Primary and community healthcare standards: unnecessary red tape?

Article published 20 October 2021

Primary and community healthcare standards: unnecessary red tape?

POLITICIANS are forever ‘slashing red tape’. They just love saying that, because red tape is something that sounds bad and unnecessary, even though it often isn’t. And let’s not forget that it’s politicians that rolled out the red tape in the first place.

A recent announcement by the federal Health Minister was a rolling-out-the-red-tape announcement.

In summary, the health minister announced that by mid-2022, there would be new, non-mandatory standards for healthcare services such as dental practices, allied health services (optometry, audiology, podiatry and physiotherapy) but also for places with less professional standing, such as alternative medicine clinics.

According to the Chief Medical Officer of the Commission responsible for these primary and community healthcare standards, they will be “a game changer for the health sector in Australia, by giving practitioners the tools to be even better”.

Let’s pause here.

Why would you introduce formal standards to govern a section of the healthcare industry that is already good? Why is the health minister rolling out the red tape to make an industry perform “even better”?

Don’t governments normally leave that to ‘the market’ and to ‘competition’?

“In time, Australians will have confidence that when they visit a primary or community healthcare service accredited to the standards, they are receiving safe and high-quality health care – no matter the type of health service they are using or where they access it”, the Commission’s Chief Medical Officer said by way of further explanation.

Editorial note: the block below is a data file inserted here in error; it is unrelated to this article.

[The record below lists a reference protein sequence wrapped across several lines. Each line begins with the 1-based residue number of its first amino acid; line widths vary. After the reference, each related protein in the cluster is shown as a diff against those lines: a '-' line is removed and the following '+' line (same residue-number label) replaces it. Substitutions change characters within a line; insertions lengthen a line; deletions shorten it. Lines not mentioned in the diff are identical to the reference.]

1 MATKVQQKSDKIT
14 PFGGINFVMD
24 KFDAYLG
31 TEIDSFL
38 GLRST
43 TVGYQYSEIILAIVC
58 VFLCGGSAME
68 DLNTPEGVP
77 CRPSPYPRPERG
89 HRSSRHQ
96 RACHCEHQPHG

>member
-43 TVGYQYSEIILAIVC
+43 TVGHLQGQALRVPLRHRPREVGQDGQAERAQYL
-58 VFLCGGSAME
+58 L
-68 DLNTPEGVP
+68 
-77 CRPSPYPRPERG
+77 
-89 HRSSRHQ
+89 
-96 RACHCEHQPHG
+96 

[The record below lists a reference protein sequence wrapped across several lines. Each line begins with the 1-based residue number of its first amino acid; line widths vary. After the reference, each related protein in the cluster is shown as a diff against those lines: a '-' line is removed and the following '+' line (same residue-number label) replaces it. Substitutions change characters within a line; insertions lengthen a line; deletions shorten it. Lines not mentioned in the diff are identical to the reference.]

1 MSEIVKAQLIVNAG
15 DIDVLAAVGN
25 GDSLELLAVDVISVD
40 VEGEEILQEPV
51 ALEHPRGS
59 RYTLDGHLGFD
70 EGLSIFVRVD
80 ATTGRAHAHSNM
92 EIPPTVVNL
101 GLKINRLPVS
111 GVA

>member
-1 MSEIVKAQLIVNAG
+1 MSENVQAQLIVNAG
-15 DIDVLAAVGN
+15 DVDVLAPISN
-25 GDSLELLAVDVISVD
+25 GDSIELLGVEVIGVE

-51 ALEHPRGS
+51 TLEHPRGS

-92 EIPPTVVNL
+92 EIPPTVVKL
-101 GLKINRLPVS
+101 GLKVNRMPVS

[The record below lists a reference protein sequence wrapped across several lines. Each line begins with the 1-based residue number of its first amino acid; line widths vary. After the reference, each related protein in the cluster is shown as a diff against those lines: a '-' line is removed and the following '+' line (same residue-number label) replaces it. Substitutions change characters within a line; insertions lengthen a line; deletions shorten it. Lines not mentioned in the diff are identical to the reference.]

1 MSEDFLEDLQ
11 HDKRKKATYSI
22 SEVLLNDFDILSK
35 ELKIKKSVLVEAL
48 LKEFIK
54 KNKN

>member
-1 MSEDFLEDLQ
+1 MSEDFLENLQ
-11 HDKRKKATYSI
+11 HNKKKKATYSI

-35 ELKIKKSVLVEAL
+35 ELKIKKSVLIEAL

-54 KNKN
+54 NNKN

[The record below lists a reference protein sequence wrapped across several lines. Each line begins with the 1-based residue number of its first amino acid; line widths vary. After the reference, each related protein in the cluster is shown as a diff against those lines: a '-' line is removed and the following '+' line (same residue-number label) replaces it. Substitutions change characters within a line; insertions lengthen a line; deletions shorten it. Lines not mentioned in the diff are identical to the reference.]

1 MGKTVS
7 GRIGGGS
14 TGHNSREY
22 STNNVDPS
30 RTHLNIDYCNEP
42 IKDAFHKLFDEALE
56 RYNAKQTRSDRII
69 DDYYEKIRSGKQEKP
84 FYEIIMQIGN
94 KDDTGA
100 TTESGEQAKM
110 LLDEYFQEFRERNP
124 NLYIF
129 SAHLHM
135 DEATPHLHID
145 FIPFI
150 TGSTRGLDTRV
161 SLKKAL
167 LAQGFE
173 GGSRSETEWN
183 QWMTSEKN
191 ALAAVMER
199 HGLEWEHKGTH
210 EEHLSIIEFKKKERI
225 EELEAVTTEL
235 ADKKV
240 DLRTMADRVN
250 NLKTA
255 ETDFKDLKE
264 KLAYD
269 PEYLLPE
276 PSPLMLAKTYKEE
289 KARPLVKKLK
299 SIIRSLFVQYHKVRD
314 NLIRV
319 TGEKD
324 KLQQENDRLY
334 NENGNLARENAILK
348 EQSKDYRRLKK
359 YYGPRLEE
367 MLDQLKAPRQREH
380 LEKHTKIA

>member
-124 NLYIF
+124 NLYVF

So, is the Government introducing these standards to reassure the public?

This seems odd, because GPs, dentists, optometrists, podiatrists and so on are already generally trusted.

In fact, GPs and mainstream primary health services generally are already mandatorily accredited under the National Safety and Quality Health Service Standards.

There seems to be no conceivable need for these health services to also get accredited under the new, optional Primary and Community Healthcare Standards.

And they probably won’t get accredited, because the new, three optional standards are simply a subset of the old, eight existing standards.

The conclusion seems warranted that the only health services practitioners targeted by the Primary and Community Healthcare Standards are those not covered by the mandatory national standards.

Those practitioners would be practitioners often referred to as alternative medicine practitioners, such as acupuncture, massage, aromatherapy, herbal medicine practitioners.

What seems to matter most in these new standards is the Clinical Safety Standard. Meeting that standard would mean, for example, that an acupuncturist would need to make sure they would not infect a patient with dirty pins.

While that doesn’t seem a bad idea, the fact remains: alternative health therapies tend to be therapies which are not clinically proven to be medically effective.

It seems a much better idea therefore to get alternative medical practitioners to meet the already existing, mandatory National Safety and Quality Health Service Standards. They can already opt in, but few if any do.

Now there’s some necessary red tape!

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